Filter roast beans – why is (almost) no one selling them?
This has puzzled me for a while. Filter brew devices are now so common that an IT dude at work came to me the other day and told me he’d picked up an aeropress. Just about every specialty coffee cafe is selling some sort of filter brew device, whether it be hario v60, chemex, syphon, clever coffee dripper or some other paraphenalia. And now it seems just about every other cafe is selling them too.
And people are buying them! Which, I think, is great.
Are people using the new filter brewers as replacements for their old plunger devices, and using the same coffee as always? If not, then where are they buying their coffee? I would like to think that in Brisbane, a lot of filter brew drinkers would order online from places like Ministry Grounds, or Market Lane. Cup Coffee sell great filter roast, but are they the only ones here in Brisbane?
Where is all the filter roast coffee in all of this? Sure some people might not mind espresso roast used in a filter brewer (with a shorter brew time i’d assume?). But if a filter roast tastes so much better then why settle for anything else?
Perhaps the problem is not just lack of availability, but also lack of awareness of the treasures that filter roast brings. While most consumers would have a vague concept of what roast depth is, they may not know that it correlates to a particular brew method. And I would doubt they would have an understanding of how roast depth affects flavour. Can we teach them? Should we? Do they want to be taught?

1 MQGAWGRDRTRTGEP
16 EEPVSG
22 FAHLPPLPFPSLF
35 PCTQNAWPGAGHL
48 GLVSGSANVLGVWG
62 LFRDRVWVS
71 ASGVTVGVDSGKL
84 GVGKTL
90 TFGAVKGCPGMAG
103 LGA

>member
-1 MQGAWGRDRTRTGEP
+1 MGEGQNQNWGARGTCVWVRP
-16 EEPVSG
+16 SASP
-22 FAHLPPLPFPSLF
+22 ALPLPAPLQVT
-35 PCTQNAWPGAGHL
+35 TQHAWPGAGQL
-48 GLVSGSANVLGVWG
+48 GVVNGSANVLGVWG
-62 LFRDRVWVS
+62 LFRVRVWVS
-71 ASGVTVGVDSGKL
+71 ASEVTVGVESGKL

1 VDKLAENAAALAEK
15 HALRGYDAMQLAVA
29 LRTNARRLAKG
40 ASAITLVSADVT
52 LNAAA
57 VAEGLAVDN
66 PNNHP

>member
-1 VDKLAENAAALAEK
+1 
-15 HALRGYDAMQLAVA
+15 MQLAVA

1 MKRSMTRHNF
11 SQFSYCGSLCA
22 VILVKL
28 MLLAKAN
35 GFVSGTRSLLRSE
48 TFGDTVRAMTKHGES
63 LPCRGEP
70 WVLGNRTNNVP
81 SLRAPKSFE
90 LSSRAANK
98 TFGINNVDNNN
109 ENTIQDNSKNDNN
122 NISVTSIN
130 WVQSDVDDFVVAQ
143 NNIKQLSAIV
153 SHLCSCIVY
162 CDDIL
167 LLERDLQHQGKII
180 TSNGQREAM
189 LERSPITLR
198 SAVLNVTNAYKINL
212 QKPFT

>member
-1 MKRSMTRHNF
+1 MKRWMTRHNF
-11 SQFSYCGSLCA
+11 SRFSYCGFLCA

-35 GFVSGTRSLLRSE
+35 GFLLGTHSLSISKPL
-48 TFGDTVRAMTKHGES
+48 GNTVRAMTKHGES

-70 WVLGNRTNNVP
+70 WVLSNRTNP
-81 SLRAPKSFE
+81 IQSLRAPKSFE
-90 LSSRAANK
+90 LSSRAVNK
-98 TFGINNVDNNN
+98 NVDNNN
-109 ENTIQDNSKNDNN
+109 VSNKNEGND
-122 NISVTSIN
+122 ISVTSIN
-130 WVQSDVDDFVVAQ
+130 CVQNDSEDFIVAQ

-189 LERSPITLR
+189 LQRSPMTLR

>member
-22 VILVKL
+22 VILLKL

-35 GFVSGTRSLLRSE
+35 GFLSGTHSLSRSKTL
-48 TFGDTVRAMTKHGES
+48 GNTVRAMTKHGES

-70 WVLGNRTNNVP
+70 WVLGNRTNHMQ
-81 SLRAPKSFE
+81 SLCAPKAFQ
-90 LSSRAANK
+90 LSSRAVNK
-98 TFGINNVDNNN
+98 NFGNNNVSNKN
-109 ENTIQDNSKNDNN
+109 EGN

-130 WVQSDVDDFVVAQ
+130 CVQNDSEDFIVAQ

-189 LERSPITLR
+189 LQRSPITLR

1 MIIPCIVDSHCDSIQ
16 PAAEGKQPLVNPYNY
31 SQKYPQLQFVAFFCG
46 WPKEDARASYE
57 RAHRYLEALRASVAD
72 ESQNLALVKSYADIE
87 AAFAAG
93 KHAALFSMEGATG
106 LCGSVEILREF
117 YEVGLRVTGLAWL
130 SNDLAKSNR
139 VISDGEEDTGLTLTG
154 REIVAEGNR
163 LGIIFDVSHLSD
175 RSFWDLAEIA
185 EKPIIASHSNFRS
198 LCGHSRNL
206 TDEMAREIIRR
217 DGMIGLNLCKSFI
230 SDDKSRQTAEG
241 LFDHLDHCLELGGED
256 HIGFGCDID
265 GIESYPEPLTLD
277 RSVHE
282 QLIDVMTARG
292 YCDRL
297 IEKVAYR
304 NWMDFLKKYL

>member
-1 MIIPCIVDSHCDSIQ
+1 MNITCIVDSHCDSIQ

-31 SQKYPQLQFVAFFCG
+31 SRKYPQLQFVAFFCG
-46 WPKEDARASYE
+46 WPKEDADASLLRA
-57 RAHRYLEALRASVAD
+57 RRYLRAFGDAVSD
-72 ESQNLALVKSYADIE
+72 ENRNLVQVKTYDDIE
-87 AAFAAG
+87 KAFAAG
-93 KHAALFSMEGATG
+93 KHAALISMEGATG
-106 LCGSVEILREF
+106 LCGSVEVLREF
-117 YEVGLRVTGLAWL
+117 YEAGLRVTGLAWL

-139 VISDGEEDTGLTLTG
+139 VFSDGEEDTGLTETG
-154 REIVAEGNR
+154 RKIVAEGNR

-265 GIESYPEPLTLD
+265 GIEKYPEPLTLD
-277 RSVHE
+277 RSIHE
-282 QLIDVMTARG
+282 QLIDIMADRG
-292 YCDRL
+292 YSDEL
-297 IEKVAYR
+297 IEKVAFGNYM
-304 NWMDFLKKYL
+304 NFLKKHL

I think we can’t insist on everyone caring as much as we do about such trivial matters as coffee flavour. But we can try to offer a better choice, if it’s viable to do so. If filter brewers continue to sell, at some point it should become financially viable for cafes to stock filter roast for their customers.
I also think that filter coffee is easier for the average joe to get right than espresso. Expensive machinery not required, and if you know the recipe, have technique and practice a little, chances are you can hit the sweet spot. Of course having a good grinder helps too.